Law Office of Carol J. Steinberg
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Standing Up for Artists’ Rights
Carol Steinberg has represented clients in the city and on the East End for the past 23 years
By Irene Silverman | June 25, 2015 - 12:08pm
Carol Steinberg in her Springs office
Carol Steinberg was speaking before an audience of creative types at the New York Foundation for the Arts in Manhattan, where she teaches courses on artists’ rights, when a choreographer came up to ask her about a problem.
The choreographer had engaged a filmmaker to film her dance routine, planning to use the film as part of her next performance. “At the last minute,” Ms. Steinberg recalled, “the filmmaker asked her to sign an agreement. Typical of many artists, she was so involved in what she was doing that she didn’t think much about it.”
As opening night approached, the filmmaker called the choreographer and said, “ ‘You can’t use this [film] in your performance.’ “
“A very unfortunate situation,” said Ms. Steinberg, an arts lawyer who has represented clients in the city and on the East End for the past 23 years. In the end, the choreographer settled it out of court, by giving the filmmaker a sum she “would never have agreed to in the first place, but it took a long time and was very stressful.”
The lesson is clear, she said, for any creative artist: “When you’re collaborating, it’s really a good idea to have an agreement before you begin,” and to have a lawyer check it out.
Ms. Steinberg, who spends summers and long weekends in a part of Springs discovered by the masters of the 20th-century art universe 70 years ago, often gets questions like that one; contracts are one of her specialties.
“People say, ‘I work in a gallery, I’m not getting paid, what should I do?’ ‘My work was in a museum and it was damaged, what should I do?’ ‘How do I get out of a contract, what should I do?’ ”
There was the artist who called her complaining that “I can’t get my work back from the gallery,” which, she said, had sold only $700 or $800 worth of her paintings. She was sure she could do better somewhere else.
Her contract, however, wasn’t as clear as it should have been, Ms. Steinberg said. For one thing, “the commission was lower than normal, 30 percent of the net proceeds. It should be 50 percent of the sales price.” For another, “the gallery had the right to terminate the agreement, but she did not.” The gallery could have argued that it could represent the woman forever, the lawyer said.
The gallerist was “stubborn and difficult,” and absolutely refused to hand over the paintings. When the artist ignored him and went with a van to pick them up, “he actually threatened to call the police.”
“I wrote a letter to the dealer pointing out that the consignment statute says he holds the work in trust.” (He had the paintings on his website as well, without crediting the artist — a violation, she said, of “moral authority.”)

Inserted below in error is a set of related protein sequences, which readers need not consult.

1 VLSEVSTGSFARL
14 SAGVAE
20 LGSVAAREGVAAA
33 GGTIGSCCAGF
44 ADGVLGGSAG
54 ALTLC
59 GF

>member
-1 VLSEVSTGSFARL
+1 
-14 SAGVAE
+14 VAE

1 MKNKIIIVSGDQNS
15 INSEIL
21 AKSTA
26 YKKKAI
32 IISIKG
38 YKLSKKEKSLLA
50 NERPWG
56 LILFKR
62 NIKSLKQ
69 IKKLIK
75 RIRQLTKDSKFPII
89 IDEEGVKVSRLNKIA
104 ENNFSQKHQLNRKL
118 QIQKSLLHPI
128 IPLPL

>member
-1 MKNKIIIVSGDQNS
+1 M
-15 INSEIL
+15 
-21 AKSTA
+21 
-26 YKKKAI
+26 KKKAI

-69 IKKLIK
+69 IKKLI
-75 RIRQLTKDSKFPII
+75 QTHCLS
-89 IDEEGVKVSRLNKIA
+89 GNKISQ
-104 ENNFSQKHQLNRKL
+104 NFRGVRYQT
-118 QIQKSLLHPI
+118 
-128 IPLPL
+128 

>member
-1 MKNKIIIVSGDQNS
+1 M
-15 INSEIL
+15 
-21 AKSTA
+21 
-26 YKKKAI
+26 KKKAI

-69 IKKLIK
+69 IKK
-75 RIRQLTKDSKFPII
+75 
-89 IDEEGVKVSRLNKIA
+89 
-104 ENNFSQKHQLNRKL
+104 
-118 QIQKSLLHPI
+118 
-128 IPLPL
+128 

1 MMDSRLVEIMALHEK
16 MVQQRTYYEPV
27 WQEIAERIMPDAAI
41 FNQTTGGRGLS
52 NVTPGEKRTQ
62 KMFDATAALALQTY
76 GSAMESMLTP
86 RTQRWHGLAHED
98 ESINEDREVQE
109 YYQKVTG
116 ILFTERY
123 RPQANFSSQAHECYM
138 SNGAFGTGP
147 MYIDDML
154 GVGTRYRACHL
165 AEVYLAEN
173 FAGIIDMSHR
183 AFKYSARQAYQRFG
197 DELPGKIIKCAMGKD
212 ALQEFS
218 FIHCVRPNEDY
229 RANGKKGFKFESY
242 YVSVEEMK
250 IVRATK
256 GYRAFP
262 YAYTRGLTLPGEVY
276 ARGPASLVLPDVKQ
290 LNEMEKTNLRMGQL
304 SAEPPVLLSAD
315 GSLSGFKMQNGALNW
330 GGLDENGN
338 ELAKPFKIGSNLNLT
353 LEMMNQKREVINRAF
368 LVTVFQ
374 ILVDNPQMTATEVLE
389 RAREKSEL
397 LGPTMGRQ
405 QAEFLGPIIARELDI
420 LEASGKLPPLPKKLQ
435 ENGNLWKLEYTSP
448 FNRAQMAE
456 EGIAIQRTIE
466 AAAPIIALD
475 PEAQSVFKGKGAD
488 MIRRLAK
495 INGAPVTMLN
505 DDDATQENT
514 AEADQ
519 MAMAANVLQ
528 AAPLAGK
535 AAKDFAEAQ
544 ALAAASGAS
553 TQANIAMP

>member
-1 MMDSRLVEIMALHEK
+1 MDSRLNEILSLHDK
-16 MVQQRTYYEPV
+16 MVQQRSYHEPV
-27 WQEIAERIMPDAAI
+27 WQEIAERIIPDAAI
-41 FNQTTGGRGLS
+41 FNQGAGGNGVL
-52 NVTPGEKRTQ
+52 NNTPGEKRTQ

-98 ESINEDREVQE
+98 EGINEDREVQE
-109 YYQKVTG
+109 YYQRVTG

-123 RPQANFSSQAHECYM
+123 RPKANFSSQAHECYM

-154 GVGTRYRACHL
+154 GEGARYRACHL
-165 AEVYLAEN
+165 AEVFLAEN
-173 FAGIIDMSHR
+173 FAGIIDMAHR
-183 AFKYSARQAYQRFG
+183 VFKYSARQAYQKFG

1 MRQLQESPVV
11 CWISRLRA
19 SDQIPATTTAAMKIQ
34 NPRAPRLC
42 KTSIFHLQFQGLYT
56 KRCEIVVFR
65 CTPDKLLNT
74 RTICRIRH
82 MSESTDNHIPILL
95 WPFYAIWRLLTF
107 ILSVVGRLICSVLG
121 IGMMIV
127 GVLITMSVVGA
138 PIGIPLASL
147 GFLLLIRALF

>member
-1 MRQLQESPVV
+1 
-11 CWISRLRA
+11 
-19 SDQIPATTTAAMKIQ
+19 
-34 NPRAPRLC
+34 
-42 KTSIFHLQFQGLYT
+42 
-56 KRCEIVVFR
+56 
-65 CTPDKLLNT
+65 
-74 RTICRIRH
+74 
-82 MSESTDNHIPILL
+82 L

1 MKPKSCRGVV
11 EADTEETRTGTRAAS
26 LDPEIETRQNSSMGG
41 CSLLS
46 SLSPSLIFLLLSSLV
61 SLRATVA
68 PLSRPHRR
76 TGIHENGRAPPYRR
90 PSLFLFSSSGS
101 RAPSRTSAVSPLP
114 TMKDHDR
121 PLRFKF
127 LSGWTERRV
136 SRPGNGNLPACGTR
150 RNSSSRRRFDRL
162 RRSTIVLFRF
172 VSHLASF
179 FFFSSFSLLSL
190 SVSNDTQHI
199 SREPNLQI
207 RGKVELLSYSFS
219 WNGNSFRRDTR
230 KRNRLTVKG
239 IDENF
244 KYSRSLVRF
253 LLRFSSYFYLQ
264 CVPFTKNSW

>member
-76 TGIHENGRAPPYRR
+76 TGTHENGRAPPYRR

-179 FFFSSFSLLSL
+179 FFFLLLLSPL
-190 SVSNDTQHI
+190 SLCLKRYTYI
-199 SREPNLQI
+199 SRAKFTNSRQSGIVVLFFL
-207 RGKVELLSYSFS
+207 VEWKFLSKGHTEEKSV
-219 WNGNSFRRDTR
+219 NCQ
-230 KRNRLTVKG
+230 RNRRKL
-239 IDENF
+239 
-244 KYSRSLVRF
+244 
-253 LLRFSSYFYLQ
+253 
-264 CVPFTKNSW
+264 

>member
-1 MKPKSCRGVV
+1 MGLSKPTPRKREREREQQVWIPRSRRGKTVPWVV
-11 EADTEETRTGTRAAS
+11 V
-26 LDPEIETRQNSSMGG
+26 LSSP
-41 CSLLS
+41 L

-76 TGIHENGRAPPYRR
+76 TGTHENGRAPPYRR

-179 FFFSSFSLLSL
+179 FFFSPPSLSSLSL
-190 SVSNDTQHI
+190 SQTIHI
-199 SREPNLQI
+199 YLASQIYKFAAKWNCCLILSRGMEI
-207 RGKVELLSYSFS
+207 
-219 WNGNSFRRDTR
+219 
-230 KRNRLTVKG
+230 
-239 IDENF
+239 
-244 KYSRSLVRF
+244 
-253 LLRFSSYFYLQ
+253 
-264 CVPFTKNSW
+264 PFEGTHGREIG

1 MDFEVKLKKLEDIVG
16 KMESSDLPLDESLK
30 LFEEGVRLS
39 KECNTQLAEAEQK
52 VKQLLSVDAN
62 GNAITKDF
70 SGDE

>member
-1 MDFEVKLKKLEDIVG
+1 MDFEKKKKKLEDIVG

The artist is now suing the gallery for copyright infringement. Ms. Steinberg referred the matter to a litigator — she does not try cases herself — and barring settlement, it is to be tried in a federal court, under the 1990 Visual Artists Rights Act.
In New York State, she said, a dealer can be found guilty of criminal acts more quickly today than in years past. “After Salander, so much art was lost that they got the law strengthened.”
That was the infamous case involving the Salander-O’Reilly Gallery in New York City, which was sued for fraud by numerous business partners and celebrity customers in 2007. Among them was Earl Davis, the son of the artist Stuart Davis, who claimed that his friend Larry Salander had sold 90 of his father’s paintings, entrusted to him on consignment, without his knowledge. Mr. Salander, who was sentenced in 2010 for running a Ponzi scheme that cost his clients some $120 million, is now serving a 6-to-18-year sentence in an upstate prison (he is eligible for “merit release” next month).
After that scandal, the New York State Legislature strengthened the state’s Arts and Cultural Affairs Law, among other things establishing criminal penalties for dealers and giving artists who sue the right to seek attorneys’ fees from the defendant.
“Artists don’t understand that they have a bundle of rights that give them control,” said Ms. Steinberg. “They can be taken advantage of so easily. Say a restaurateur likes an image he saw at Ashawagh Hall and decides to put it on his menu. The artist may say, ‘I’m so flattered,’ — but she may not. Then what?”
“No one can show someone else’s work, or adapt it, without their consent.” But there’s a catch. “Artists have to register their work if they want to sue for copyright infringement, within three months of the infringement” — a process that Ms. Steinberg readily acknowledged is “problematic.” She estimated that only 5 to 10 percent of all artists register.